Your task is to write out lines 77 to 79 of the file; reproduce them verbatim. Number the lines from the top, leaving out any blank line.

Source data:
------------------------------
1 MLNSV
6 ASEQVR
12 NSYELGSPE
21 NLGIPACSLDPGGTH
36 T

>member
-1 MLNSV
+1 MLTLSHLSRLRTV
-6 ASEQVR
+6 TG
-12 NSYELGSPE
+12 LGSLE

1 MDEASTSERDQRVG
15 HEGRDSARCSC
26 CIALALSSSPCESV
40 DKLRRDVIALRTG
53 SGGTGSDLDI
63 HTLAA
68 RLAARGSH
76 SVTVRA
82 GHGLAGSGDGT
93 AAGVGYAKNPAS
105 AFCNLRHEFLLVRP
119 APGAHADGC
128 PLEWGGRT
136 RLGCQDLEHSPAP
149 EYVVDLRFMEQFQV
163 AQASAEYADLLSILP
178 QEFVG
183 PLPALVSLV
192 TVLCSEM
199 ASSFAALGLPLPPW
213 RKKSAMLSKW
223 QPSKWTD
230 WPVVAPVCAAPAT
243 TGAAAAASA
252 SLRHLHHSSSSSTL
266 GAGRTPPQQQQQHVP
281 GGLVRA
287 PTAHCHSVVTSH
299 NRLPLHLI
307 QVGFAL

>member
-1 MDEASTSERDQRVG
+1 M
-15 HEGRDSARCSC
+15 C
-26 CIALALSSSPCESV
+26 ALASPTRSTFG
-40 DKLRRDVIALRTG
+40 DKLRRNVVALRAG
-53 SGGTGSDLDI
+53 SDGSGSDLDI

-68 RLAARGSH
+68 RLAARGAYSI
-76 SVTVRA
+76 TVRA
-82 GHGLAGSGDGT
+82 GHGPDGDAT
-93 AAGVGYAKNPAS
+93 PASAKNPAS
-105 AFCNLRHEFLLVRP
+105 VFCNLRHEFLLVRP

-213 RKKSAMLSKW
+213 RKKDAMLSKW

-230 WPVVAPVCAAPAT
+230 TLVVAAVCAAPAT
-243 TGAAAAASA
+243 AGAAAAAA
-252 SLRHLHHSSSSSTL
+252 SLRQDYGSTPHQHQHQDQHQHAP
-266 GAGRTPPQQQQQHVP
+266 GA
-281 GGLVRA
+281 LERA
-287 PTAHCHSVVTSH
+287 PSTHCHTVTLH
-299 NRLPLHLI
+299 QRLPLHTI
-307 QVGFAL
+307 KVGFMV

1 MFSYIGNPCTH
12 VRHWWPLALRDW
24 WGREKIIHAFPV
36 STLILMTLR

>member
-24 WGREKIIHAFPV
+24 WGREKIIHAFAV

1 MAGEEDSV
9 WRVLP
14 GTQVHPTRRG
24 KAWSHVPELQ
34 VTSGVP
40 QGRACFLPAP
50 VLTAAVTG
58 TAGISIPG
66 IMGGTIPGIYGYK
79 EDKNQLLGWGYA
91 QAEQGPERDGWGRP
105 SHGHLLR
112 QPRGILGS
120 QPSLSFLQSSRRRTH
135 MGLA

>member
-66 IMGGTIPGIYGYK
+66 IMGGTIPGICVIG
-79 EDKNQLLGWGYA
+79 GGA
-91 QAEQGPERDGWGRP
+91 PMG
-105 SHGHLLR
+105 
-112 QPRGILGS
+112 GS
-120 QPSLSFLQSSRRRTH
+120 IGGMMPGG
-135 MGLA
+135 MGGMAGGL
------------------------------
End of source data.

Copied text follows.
+287 PSTHCHTVTLH
-299 NRLPLHLI
+299 QRLPLHTI